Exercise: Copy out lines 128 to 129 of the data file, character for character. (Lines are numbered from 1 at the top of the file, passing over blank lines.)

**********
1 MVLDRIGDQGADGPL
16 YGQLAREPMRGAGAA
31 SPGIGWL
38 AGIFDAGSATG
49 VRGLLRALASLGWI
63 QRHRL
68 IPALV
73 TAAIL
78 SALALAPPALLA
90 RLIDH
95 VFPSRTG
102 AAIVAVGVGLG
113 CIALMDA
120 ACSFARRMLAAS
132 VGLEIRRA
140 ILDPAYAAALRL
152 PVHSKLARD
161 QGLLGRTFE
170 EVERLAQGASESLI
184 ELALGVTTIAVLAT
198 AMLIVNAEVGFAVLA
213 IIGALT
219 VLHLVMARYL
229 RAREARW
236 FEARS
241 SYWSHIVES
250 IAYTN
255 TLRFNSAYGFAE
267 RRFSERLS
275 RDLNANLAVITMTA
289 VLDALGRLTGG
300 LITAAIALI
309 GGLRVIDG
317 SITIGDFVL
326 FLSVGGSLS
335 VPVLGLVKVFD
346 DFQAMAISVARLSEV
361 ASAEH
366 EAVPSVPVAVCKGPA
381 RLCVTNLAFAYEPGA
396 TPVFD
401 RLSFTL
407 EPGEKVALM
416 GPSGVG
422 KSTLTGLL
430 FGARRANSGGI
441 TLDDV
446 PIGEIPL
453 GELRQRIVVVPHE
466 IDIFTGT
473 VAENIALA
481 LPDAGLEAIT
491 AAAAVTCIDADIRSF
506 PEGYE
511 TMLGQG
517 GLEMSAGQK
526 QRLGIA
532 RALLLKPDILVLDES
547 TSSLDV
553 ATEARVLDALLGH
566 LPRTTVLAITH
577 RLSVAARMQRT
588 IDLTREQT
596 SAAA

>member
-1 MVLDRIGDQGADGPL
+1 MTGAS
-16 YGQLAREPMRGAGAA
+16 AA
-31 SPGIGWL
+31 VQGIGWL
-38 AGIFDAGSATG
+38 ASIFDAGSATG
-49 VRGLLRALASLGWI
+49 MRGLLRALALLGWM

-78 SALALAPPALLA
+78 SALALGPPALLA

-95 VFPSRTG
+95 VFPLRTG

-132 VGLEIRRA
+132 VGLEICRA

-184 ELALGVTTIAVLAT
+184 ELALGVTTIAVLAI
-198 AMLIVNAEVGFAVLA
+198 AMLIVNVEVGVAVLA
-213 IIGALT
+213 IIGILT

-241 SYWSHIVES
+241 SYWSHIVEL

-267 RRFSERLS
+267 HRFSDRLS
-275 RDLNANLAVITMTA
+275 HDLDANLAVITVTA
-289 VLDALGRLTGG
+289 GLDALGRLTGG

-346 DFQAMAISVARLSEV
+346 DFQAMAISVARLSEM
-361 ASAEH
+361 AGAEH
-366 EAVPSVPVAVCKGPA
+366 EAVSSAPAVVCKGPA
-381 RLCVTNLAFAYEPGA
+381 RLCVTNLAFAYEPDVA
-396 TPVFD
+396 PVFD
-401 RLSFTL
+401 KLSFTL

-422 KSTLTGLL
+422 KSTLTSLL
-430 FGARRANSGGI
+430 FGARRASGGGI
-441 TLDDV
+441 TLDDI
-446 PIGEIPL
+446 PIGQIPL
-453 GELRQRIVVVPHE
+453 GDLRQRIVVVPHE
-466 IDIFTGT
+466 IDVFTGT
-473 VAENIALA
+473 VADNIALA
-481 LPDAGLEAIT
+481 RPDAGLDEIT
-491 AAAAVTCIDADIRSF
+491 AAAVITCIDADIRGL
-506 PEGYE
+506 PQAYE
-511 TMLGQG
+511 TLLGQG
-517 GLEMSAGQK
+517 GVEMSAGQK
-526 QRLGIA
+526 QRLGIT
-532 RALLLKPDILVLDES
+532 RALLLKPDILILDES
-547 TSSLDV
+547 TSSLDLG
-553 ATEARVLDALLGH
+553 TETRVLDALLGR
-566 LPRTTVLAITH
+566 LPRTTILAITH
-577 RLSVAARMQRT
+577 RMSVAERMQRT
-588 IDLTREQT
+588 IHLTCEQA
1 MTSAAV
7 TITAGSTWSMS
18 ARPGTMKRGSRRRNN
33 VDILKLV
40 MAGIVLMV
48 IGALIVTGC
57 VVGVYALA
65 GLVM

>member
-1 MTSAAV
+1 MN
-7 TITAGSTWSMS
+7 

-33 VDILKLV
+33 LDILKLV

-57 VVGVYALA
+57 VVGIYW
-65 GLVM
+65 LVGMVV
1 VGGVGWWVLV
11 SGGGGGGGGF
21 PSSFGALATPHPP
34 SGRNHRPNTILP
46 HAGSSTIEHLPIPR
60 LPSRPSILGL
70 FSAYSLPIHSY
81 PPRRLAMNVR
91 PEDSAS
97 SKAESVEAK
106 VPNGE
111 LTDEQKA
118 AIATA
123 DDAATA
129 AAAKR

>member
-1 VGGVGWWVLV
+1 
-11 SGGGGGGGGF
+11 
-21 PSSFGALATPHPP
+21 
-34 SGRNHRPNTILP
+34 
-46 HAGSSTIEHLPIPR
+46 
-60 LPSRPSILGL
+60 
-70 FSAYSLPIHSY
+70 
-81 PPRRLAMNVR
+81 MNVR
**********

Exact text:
-511 TMLGQG
+511 TLLGQG